Raising Hell: Issue 50: Loose Lips Sink Ships
"We are not immune to the fact that one day we have a scoundrel among us. If I knew that now, he would no longer be alive tomorrow. Short process. Because I'm a humanist." - Erich Mielke, Stasi Chief
Last week the Australian Financial Review published an explosive investigative report unpacking how South Australia’s entire political leadership neutered the state’s ICAC based almost entirely on misinformation. Though significant, the story was overshadowed by the federal election and was locked behind a paywall limiting its reach on social media. As a result it barely generated a peep.
Anyone who reads it — and people should read it — will be left with a less than flattering view about this state’s commitment to basic accountability and transparency. By dismantling ICAC and turning an allegedly crooked cop into a martyr, parliament effectively removed one of the last, imperfect, oversights for institutions like the police. The significance of this was not something I understood until I dug into it on a recent — and failed — project I previously teased through Raising Hell and which taught me a lot about how things work when it comes to police accountability.
Unfortunately, however, I cannot explain who what this research involved or how it came about any specific terms as it is against the law in South Australia for me to do so. As the incident involved an complaint against a serving officer, and that complaint has been finalised, I cannot describe the circumstances surrounding the arrest, name anyone involved or describe how the initial report was made. I cannot even properly describe why this became a news story relevant to the public interest. Were I to do so, I would likely be committing a criminal office under section 46 of Police Complaints and Discipline Act 2016 and, if prosecuted, could be slapped with a $30,000 fine for the crime of journalism.
In fact, it’s so against the law, I can’t even publish copies of the Freedom of Information (FOI) applications I made — as I would normally do to prove I actually followed through — without risking prosecution thanks to sections 44, 45 and 46 of the Act. These provisions work together to set up what is essentially a black box for police complaints.
What I can say is that my work on this story began when a lawyer suggested I took into a case involving a client. The person was vulnerable, as they were living with physical and mental disabilities, and had been arrested by police following a false report. The matter had concluded so it seemed there was no risk when I contacted this person on my own initiative and obtained with video footage of the event.
The general idea was to use FOI laws to understand what happened — and the going was tough as South Australian Police has the ignoble status of being one of the least transparent law enforcement bodies in the country. Their media department appears under orders to kick any inquiry that asks for anything above the thinnest of detail to FOI — a process that takes more months than the 24 hour news cycle allows and incurs a charge. Better yet, when you actually go to apply for documents from SAPOL under FOI, the website directs you to fill out a form and take it into your local police station with a valid form of ID to make the payment.
None of these are required under FOI law and no other agency I’m aware of makes similar demands. All that a person needs to do to make an application is send an email to SAPOL.firstname.lastname@example.org clearly explaining they wish to apply for documents under the state’s FOI Act and then specify which documents. What these requirements actually do is set up the first of several psychological hurdles by creating the illusion an applicant has to present themselves at a police station and provide valid ID.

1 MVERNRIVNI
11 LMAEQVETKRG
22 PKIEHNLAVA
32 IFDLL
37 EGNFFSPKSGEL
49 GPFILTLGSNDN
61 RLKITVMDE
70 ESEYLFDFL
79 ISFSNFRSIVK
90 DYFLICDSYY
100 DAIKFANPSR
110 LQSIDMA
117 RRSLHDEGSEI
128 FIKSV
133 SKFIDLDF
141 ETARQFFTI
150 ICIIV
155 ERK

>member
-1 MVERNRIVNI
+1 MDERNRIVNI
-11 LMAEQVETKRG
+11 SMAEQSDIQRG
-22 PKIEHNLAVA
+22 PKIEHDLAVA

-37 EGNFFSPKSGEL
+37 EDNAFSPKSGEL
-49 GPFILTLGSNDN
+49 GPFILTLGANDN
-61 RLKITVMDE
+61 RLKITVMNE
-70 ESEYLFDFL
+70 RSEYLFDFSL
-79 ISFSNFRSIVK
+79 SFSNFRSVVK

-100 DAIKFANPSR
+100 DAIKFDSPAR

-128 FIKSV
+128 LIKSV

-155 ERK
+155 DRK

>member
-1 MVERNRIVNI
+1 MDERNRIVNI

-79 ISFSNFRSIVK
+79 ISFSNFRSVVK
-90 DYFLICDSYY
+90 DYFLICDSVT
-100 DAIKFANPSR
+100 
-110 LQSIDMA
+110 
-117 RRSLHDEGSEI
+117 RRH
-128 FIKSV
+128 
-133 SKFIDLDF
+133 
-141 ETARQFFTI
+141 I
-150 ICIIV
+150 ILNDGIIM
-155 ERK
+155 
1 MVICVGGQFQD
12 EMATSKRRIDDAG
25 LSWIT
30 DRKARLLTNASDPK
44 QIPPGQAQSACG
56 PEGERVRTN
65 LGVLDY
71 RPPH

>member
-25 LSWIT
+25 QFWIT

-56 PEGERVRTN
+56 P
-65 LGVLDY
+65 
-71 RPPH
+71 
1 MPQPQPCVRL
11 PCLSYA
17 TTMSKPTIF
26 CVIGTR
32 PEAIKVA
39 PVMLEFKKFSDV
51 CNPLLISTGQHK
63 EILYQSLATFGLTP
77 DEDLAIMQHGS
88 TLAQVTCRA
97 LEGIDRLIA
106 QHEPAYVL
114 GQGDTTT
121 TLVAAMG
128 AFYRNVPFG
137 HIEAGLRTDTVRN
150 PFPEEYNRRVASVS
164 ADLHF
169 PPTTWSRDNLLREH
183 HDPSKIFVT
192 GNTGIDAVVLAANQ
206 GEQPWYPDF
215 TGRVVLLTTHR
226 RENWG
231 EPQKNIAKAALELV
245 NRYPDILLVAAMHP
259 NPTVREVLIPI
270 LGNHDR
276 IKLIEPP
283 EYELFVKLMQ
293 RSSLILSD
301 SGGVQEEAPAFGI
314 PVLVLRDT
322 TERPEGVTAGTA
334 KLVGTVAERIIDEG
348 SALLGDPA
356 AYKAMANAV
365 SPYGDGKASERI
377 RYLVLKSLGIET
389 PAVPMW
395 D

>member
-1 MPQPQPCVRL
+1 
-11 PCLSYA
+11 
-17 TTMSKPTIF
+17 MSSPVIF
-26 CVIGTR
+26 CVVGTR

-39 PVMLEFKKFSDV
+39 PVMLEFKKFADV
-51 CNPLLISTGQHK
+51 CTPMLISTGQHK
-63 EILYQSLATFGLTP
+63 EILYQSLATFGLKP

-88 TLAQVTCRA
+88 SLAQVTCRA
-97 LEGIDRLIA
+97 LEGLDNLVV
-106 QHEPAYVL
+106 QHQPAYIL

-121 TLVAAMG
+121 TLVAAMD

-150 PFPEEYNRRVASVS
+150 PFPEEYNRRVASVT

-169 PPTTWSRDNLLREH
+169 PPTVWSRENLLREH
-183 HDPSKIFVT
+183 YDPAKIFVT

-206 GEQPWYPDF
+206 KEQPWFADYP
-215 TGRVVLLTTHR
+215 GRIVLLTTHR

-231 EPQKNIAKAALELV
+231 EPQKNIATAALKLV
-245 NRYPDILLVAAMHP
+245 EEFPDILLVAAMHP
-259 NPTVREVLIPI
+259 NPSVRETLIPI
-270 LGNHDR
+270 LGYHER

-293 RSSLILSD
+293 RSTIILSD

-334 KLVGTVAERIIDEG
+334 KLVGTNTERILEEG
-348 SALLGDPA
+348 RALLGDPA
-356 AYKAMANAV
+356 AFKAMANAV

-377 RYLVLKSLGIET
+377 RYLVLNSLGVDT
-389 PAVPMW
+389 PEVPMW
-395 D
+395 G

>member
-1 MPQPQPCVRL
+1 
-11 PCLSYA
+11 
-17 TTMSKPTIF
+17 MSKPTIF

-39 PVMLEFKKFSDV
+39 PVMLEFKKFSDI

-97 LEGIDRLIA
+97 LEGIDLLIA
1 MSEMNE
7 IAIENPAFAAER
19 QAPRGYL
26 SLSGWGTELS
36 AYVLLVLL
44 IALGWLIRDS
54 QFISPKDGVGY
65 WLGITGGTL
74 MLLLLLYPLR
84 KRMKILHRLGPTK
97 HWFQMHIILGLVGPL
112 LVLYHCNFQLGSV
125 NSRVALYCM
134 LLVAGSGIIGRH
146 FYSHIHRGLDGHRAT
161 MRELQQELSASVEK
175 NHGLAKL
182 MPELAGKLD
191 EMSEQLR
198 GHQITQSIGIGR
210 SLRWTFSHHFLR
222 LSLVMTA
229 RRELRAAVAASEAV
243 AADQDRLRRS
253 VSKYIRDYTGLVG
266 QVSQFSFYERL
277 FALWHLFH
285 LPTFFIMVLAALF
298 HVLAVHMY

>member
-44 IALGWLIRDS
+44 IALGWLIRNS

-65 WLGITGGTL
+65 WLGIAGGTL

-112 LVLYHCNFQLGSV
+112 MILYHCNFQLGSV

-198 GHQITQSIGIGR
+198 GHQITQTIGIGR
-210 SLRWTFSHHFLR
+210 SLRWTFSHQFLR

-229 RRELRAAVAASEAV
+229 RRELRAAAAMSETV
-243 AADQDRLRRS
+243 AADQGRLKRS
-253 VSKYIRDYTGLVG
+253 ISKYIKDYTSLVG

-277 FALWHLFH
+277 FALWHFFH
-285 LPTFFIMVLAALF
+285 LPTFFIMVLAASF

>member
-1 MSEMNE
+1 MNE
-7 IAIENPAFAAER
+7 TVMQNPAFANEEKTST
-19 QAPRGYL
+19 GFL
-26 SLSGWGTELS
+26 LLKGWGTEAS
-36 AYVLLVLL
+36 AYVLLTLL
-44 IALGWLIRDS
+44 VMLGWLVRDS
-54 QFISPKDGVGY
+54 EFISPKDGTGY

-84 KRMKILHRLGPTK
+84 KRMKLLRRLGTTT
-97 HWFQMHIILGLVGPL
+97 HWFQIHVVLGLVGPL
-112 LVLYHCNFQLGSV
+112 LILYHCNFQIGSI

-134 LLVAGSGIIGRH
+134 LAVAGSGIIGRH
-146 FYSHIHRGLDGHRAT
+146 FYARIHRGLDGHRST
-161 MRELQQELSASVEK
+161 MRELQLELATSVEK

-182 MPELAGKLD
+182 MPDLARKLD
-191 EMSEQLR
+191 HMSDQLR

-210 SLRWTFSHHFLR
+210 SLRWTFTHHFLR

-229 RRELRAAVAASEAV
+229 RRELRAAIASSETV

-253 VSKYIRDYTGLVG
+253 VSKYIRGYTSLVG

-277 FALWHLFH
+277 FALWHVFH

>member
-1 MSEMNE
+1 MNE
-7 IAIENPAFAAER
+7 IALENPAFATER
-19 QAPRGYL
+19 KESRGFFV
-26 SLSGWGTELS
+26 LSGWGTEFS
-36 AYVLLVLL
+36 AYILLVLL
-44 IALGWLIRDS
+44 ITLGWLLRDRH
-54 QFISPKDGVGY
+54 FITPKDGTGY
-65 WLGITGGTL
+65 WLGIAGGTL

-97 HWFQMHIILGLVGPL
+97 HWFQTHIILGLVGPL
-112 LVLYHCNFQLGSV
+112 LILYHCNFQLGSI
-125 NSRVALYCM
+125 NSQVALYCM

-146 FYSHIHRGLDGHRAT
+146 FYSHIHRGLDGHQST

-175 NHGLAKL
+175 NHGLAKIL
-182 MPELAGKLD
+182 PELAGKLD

But it gets better. If you do just email through your request, you will be asked to make a payment by cheque or money order because, well…
These demands are very effective at wearing down applicants. It is worth mentioning that after having spent months working on this, the person involved in the matter abandoned the project because it was taking too long. As a result, I also can’t ethically identify them or use material they provided.
What I can do, however, is talk about what I found: the police complaints black-box that functions as a memory hole for any evidence fed into it. Sections 44, 45 and 46 create this nifty legal shredder by overriding the operation of the FOI Act and making it illegal to identify anyone involved in an inquiry and making it illegal to publish information about the complaint process without express permission.
How this works is straight forward. Someone gets arrested unfairly or assaulted by officers. Upon their release their righteous anger compels them to file a complaint as soon as possible and without speaking to a lawyer. A senior detective or other high official within the agency is then appointed to investigate the matter. Over a few weeks or maybe a month, the investigator hoovers up any CCTV, mobile phone footage, text messages, photos of injuries, witness statements and other information. All this is fed into a complaints process where police investigate police and the very structure is weighted towards clearing the officers involved. Afterwards, the secrecy provisions under the Act mean anything fed into the process that may identify the parties involved can’t be made public without the express written permission of authorities such as ICAC Commission, the Police Commissioner, the Office of Public Integrity or a court.
Out in the real world, what this means is chilling. If, for example, video footage exists proving an officer lied on an affidavit, that film can never be made public to challenge the finding of an internal investigation once the officer has been cleared. Thanks to the operation of these provisions, it’s as if the incident never happened — and all documents proving it have been put through a shredder.